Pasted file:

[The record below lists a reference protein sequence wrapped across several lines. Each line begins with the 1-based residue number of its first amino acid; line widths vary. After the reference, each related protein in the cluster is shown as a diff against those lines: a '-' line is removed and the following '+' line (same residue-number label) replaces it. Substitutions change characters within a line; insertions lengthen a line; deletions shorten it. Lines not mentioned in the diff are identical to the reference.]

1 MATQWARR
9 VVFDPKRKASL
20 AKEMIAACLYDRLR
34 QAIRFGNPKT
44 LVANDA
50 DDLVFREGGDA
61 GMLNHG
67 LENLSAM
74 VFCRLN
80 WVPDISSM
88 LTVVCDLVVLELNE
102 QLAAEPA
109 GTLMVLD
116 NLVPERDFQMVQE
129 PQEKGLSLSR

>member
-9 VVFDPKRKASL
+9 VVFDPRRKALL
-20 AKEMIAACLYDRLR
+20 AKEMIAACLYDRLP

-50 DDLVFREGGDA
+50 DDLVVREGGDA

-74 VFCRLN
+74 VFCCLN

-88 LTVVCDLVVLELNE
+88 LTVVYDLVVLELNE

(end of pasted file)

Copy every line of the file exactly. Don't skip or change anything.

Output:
[The record below lists a reference protein sequence wrapped across several lines. Each line begins with the 1-based residue number of its first amino acid; line widths vary. After the reference, each related protein in the cluster is shown as a diff against those lines: a '-' line is removed and the following '+' line (same residue-number label) replaces it. Substitutions change characters within a line; insertions lengthen a line; deletions shorten it. Lines not mentioned in the diff are identical to the reference.]

1 MATQWARR
9 VVFDPKRKASL
20 AKEMIAACLYDRLR
34 QAIRFGNPKT
44 LVANDA
50 DDLVFREGGDA
61 GMLNHG
67 LENLSAM
74 VFCRLN
80 WVPDISSM
88 LTVVCDLVVLELNE
102 QLAAEPA
109 GTLMVLD
116 NLVPERDFQMVQE
129 PQEKGLSLSR

>member
-9 VVFDPKRKASL
+9 VVFDPRRKALL
-20 AKEMIAACLYDRLR
+20 AKEMIAACLYDRLP

-50 DDLVFREGGDA
+50 DDLVVREGGDA

-74 VFCRLN
+74 VFCCLN

-88 LTVVCDLVVLELNE
+88 LTVVYDLVVLELNE